• Hard to form uniform, very small particles

      • Ceramics formed often have small crackswhich decreases their strength

      • Composition not easily reproducible

    Sol gel process
    Sol-Gel Process

    • Synthesis of ceramics that avoid problems of particle size and uniformity

    • Based on acid–base reactions

    • Starting materials are

      • Metal salts or

      • Compounds where metal or metalloid (e.g., Si) is bonded to some number of alkoxide groups

    Sol gel process1
    Sol-Gel Process

    • Metal alkoxide salts generally soluble in alcohols

    • Alcohols are very weak acids

      • Essentially no tendency to lose H+

    • Alkoxide ions very strong bases

      • React with water to form alcohol and OH–

      • C2H5O– + H2O  C2H5OH + OH–

    • Basis of sol-gel process


    Your turn9
    Your Turn!

    Which of the following is an example of an alkoxide ion ?

    A. CH3OCH2+

    B. CH3CH2CHO–

    C. CHCOO–

    D. OH–

    Sol gel process2
    Sol-Gel Process

    • Gradually add water to alcohol solution of alkoxide salts

    • Alkoxide ions gradually replaced by OH– ions

      Hydrolysis reaction

      Zr(C2H5O)4 + H2O  Zr(C2H5O)3OH + C2H5OH

    • When two Zr(C2H5O)3OH encounter each other, they undergo an acid-base reaction and lose H2O

    Sol gel process3
    Sol-Gel Process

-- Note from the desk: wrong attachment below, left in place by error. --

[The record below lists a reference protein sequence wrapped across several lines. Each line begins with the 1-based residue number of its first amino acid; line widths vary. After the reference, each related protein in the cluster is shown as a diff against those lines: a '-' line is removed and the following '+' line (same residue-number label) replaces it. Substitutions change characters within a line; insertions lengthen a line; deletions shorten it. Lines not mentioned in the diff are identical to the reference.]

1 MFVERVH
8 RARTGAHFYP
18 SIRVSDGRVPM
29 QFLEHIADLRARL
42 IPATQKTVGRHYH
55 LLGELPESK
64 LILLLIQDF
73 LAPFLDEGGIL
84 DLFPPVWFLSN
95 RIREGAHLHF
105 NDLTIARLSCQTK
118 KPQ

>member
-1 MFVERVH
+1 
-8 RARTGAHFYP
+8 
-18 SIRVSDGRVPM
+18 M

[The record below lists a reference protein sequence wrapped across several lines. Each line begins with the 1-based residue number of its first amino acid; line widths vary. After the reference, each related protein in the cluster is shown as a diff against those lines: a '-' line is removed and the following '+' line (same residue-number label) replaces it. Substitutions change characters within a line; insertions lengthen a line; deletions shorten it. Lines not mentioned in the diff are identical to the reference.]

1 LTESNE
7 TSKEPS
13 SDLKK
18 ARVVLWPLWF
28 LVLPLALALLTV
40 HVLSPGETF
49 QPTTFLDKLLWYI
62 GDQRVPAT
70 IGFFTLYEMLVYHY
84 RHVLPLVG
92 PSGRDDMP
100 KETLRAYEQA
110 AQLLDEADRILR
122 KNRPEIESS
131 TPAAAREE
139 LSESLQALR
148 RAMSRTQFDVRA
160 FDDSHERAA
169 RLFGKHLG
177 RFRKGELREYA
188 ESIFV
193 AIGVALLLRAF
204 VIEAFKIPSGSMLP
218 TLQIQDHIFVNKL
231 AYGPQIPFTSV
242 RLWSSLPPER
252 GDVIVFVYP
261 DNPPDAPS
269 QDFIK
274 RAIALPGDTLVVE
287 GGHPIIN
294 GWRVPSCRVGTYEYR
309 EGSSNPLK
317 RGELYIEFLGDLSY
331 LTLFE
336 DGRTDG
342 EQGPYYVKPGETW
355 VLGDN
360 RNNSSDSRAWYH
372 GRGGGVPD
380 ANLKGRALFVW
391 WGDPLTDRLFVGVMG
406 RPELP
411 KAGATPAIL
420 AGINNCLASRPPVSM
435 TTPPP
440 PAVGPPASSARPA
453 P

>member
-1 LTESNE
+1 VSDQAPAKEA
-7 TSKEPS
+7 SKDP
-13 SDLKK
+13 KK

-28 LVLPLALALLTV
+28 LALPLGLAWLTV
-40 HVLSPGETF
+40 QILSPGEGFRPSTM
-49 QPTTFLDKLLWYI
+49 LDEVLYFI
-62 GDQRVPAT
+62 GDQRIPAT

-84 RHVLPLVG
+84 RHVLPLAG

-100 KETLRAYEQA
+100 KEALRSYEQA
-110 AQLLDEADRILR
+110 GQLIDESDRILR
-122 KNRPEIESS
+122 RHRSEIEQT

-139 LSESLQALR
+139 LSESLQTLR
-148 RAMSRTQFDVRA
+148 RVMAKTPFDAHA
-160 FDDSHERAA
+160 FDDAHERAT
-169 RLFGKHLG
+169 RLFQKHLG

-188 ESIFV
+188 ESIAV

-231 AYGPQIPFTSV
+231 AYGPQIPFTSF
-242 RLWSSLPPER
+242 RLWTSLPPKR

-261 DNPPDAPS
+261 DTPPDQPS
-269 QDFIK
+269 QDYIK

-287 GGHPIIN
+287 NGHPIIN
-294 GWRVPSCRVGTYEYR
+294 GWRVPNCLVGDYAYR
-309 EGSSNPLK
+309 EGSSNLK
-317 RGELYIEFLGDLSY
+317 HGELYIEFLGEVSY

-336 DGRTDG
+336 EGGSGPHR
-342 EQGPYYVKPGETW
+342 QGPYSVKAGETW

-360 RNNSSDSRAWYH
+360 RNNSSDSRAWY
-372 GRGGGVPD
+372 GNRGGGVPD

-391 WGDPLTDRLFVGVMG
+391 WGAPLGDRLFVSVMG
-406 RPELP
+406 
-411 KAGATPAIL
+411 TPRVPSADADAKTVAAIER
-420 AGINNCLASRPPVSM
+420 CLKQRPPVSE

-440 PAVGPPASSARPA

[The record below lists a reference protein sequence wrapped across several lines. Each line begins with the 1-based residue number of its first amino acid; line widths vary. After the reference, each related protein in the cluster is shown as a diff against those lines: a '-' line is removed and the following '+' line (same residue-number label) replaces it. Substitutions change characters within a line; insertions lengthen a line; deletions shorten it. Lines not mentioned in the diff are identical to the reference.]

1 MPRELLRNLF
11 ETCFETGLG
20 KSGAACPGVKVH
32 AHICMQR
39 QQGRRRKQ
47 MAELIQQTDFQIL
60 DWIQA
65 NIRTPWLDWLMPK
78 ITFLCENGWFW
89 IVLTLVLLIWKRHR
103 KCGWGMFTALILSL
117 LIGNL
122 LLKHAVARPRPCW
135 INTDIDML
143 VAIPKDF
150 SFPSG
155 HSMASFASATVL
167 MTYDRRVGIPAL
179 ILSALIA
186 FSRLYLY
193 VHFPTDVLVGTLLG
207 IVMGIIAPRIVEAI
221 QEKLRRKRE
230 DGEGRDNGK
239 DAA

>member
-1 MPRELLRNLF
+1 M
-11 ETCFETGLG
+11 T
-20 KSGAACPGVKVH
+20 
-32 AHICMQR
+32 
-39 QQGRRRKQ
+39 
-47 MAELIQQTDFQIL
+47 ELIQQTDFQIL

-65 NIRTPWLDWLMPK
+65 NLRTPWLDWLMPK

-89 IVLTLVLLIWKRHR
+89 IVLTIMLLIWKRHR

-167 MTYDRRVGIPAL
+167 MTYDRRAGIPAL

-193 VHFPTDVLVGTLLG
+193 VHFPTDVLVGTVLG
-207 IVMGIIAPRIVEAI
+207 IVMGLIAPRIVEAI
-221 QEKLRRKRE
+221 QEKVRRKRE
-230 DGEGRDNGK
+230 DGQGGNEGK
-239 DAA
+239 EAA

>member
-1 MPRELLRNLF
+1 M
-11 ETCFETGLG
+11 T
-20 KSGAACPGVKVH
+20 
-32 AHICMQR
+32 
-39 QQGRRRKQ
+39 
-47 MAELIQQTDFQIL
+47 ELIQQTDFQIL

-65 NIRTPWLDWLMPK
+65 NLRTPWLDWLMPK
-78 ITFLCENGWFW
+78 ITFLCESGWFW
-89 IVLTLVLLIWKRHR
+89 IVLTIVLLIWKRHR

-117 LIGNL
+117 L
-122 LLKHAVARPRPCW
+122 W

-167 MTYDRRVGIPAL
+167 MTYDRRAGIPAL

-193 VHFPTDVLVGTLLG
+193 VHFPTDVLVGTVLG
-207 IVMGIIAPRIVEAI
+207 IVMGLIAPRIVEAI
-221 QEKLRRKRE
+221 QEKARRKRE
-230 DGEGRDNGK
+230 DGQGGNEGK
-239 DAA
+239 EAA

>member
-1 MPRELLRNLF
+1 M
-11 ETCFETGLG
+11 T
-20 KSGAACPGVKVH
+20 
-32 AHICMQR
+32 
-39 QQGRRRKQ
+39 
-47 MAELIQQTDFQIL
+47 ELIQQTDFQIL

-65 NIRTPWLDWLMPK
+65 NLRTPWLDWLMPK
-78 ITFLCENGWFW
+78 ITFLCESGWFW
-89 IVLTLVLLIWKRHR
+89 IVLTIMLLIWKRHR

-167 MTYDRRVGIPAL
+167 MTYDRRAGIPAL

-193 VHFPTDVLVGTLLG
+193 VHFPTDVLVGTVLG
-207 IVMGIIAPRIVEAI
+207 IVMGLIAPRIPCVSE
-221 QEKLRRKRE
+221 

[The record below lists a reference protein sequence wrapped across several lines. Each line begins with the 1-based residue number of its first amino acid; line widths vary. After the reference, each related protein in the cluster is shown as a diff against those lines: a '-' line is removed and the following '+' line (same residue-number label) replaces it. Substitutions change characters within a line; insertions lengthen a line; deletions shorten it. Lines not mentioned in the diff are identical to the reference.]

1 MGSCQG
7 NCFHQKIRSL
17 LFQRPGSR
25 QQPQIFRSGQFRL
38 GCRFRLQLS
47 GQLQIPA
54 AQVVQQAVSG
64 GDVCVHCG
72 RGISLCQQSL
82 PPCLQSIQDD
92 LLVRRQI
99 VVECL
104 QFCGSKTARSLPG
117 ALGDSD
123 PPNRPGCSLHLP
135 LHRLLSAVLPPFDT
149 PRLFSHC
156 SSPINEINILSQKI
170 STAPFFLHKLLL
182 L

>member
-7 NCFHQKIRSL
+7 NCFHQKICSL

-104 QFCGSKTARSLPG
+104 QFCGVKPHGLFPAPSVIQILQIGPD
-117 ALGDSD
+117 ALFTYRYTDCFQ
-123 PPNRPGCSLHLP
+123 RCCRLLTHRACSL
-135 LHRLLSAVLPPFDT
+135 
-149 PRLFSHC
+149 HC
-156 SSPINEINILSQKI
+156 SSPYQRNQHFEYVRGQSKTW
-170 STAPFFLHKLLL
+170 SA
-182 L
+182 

• As more H2O is added:

      • More alkoxide ions converted to alcohols

      • Form more oxide linkages bridging Zr ions

      • Result is very fine particles of metal oxides with residual OH ions suspended in alcohol (gel-like)

    • Sol-gel used in various ways

      • Dip coated on surface yields thin film ceramics

      • Cast into mold produces semisolid gelatin-like material = wet gel

        • Dry wet gel by evaporation gives porous gel = xerogel

        • Heating xerogel yields dense ceramic or glass with uniform structure

    Sol gel process4
    Sol-Gel Process

    • Sol-gel used in various ways

      • Remove solvent from wet gel at temperature above critical temperature of solvent yields very porous and extremely low density solid = aerogel

      • Adjust viscosity of gel suspension and spinning yields ceramic fibers

      • Precipitation of sol-gels yields ultrafine and uniform ceramic powders

    TiN coating

    Ceramic heat tiles